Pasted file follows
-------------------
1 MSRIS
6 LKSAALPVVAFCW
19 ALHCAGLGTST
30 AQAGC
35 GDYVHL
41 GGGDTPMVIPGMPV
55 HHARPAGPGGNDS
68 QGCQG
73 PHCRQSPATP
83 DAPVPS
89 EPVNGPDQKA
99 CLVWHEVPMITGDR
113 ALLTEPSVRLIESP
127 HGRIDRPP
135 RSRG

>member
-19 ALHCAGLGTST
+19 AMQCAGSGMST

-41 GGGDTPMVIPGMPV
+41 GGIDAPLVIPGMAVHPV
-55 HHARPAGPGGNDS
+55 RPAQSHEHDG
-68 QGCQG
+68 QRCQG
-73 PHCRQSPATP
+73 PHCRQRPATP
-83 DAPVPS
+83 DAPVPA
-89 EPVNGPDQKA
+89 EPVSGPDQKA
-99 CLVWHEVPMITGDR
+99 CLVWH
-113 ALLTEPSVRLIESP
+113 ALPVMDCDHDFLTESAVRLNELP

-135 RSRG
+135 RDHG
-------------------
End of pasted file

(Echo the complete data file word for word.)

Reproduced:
1 MSRIS
6 LKSAALPVVAFCW
19 ALHCAGLGTST
30 AQAGC
35 GDYVHL
41 GGGDTPMVIPGMPV
55 HHARPAGPGGNDS
68 QGCQG
73 PHCRQSPATP
83 DAPVPS
89 EPVNGPDQKA
99 CLVWHEVPMITGDR
113 ALLTEPSVRLIESP
127 HGRIDRPP
135 RSRG

>member
-19 ALHCAGLGTST
+19 AMQCAGSGMST

-41 GGGDTPMVIPGMPV
+41 GGIDAPLVIPGMAVHPV
-55 HHARPAGPGGNDS
+55 RPAQSHEHDG
-68 QGCQG
+68 QRCQG
-73 PHCRQSPATP
+73 PHCRQRPATP
-83 DAPVPS
+83 DAPVPA
-89 EPVNGPDQKA
+89 EPVSGPDQKA
-99 CLVWHEVPMITGDR
+99 CLVWH
-113 ALLTEPSVRLIESP
+113 ALPVMDCDHDFLTESAVRLNELP

-135 RSRG
+135 RDHG